A friend put her home on the market in Eastern Washington and received an offer that was $100,000 below the asking price. (Lately have had a few great real estate stories that demonstrate the power of stories.) Rather than be offended, which I know I would be, she instead wrote a letter in her counteroffer. In the letter, she started with “I’d like to share with you what you would get from this house outside of what you can find in the listing package.” And she went on to describe what it was like when the sun rises in the morning on the front porch. She described the yard that stretched down to the lake and the activities and experiences to be had in this home at different times of the day.
The potential buyers came back with a new offer: Increased by $90,000.
I know many of us in the nonprofit world struggle to report on ROI but I think we can all calculate the ROI on my friend’s story. A cool 90 grrrr.
What is emotional connection, anyway?
My friend’s letter clearly struck a chord that made an emotional connection that persuaded someone to action and removed the transactional nature from the purchase. Suddenly, money wasn’t the driving force, emotion was.
Making an emotional connection isn’t as hard as it sounds if you stop thinking to yourself “how can I make an emotional connection?” Because asking yourself that question isn’t going to get you anywhere. Think for a few moments – What brought these potential buyers up 90,000? And we can change the question we ask ourselves in our next storytelling effort.
Story gives us the ability to share something you can’t find on Google.
If you’ve bought or sold real estate, you know listing templates don’t provide space for the kind of narrative my friend offered in her letter. The information typically includes things like square footage, number of beds and baths, school district, utility, and road information. This is standard data one needs to make decisions. There is room for comments but this is typically filled with a description of the property. (Great opportunity there for a story, but I’ve not seen that happen).
It’s no different in the nonprofit sector, really. We all have data to show why it’s important to choose your cause. The stories are what make the case. They remove the transactional nature from the relationship making you the organization of choice. The one to which they say “take my money.”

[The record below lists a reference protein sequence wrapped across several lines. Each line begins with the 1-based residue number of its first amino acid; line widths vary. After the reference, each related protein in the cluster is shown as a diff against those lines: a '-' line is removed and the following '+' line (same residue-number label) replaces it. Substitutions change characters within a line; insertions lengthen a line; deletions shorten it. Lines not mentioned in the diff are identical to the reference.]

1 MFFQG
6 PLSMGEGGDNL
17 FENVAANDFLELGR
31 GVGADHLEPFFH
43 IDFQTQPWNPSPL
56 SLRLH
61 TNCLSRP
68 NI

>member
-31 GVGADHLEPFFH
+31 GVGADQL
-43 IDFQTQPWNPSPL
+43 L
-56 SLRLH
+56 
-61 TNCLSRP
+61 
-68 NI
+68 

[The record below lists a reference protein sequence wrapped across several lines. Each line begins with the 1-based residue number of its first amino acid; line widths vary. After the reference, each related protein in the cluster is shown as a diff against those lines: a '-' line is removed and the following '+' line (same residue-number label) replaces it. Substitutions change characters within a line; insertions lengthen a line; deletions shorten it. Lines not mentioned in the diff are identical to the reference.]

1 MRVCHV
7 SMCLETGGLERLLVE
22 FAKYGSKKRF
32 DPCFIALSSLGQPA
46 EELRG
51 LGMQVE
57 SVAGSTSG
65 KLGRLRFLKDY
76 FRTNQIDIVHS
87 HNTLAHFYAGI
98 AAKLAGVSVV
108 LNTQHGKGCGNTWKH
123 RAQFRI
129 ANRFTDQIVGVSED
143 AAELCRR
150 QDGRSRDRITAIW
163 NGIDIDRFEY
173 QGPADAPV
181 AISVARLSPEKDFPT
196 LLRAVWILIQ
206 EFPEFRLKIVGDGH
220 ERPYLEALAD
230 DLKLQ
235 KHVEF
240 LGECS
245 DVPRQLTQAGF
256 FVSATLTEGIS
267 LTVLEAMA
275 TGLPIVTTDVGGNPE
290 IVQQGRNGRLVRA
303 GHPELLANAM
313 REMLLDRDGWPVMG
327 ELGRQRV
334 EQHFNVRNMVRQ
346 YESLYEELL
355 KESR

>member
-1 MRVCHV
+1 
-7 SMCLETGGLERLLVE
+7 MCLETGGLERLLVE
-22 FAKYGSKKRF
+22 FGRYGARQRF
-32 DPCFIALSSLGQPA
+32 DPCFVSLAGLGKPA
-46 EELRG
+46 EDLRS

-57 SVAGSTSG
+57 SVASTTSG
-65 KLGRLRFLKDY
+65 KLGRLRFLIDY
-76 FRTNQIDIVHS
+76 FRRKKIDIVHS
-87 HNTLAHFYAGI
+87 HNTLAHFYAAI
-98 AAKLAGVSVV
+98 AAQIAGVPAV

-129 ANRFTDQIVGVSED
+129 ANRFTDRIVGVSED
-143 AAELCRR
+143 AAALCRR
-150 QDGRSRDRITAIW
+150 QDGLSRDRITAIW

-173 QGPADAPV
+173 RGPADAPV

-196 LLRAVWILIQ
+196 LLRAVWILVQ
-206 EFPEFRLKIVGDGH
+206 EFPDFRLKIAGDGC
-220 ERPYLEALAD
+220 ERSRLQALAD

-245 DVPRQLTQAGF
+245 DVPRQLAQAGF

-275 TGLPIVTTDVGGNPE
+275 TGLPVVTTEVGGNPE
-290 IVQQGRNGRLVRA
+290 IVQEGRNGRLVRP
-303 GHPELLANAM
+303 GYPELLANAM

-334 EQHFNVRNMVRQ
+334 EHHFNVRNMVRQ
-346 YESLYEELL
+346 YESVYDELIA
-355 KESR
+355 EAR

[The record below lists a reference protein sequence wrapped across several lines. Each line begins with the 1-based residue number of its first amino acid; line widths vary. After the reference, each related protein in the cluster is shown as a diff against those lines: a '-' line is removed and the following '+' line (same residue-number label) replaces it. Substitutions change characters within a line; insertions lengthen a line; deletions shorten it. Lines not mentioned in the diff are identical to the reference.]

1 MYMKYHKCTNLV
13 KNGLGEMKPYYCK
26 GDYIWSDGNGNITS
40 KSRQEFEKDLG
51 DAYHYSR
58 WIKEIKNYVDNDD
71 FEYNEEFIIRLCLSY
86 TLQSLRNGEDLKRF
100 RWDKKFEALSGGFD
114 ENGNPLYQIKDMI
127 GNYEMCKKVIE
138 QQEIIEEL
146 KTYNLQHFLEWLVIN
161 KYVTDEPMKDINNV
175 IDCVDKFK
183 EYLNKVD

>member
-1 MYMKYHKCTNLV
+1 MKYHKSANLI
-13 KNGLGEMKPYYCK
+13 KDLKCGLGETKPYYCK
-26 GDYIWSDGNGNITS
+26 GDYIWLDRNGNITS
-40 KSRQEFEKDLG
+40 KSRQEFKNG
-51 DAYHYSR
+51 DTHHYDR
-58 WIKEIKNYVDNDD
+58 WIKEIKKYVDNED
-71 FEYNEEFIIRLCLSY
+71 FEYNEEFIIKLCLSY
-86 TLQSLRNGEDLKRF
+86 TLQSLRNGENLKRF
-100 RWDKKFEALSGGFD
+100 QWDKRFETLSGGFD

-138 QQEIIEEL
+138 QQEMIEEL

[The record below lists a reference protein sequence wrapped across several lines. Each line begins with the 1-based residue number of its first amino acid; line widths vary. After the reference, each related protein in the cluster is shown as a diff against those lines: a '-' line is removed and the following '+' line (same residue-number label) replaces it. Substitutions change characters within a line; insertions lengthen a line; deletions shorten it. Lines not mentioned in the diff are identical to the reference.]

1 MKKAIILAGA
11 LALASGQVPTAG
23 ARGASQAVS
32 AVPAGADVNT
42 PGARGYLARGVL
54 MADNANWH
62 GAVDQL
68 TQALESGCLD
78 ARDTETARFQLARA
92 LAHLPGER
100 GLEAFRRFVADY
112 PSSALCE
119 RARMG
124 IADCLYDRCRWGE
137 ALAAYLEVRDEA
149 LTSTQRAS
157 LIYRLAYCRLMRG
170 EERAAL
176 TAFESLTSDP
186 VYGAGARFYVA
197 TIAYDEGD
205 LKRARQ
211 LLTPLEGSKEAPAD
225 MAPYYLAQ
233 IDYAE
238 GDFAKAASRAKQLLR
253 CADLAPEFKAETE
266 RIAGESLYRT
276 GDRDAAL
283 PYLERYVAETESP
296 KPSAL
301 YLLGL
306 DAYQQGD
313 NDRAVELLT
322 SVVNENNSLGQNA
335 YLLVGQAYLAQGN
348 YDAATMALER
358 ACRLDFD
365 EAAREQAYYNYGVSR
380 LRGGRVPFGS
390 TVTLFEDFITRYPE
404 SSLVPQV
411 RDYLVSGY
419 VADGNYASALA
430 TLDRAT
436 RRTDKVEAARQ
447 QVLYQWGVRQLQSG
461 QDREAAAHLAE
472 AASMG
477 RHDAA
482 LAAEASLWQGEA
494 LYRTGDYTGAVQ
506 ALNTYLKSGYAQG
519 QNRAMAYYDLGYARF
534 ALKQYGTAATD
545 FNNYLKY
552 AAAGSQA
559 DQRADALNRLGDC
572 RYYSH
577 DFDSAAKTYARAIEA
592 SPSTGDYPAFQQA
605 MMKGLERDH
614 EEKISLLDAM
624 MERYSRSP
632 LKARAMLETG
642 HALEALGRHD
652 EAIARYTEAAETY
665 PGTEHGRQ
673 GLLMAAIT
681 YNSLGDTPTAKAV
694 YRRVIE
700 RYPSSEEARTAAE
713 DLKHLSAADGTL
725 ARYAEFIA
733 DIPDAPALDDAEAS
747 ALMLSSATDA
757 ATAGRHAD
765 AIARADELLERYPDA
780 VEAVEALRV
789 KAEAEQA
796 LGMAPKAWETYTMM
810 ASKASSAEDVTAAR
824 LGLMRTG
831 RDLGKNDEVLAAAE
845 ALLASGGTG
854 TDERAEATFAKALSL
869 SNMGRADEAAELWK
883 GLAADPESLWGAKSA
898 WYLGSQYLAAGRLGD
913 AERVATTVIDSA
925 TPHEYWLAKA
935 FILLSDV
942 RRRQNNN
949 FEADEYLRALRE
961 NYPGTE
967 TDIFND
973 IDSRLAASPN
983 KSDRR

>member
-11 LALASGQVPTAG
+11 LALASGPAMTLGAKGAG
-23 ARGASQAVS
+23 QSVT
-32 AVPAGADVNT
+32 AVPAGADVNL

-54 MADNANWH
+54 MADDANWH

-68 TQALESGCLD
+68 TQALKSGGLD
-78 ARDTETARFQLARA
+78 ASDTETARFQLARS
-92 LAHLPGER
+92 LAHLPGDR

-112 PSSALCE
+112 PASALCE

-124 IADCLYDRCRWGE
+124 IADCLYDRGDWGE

The question instead to ask yourself is how can I share an experience? In doing so, your audience can picture themselves in the situation be it a positive one like the beautiful porch, or perhaps a negative one that creates urgency.
The goal is to be relatable which drives to desirable. Instead of asking “how much?” Your people will demand “take my money.”
PS: One of my many new ideas while I was trying slow is to launch a new master class on storytelling which will be open to the public, perfect for individuals working in the non-profit and purpose-driven sector to learn to be better at using story to get your cause noticed and funded. This is a two-month program that will launch in September (back to school for EVERYONE). There will only be 10 slots available and I’d love to talk to you about it. Contact me to learn more and apply.
Take care out there,
Some ways I may be able to help you and your team:
Want help seeing things differently? Ready to make that idea of yours happen? I still have a few spaces available in June for my Take a Big Leap Coaching program for purpose-driven individuals who want to make a big change or level up their career, business/organization, or want to strike out on their own and launch their thing. This four-month, one-on-one program will help you articulate and make your idea of change happen. Respond here, and we can schedule a time to discuss.
Help non-profit team members level up their storytelling. In this three-part series, I can work with your team to help you elevate your organization’s communications and storytelling skills. Want more details? Respond here to schedule a time to talk.
Digital Transformation. Need to bring your work online? I’m here to help. Contact me for details.
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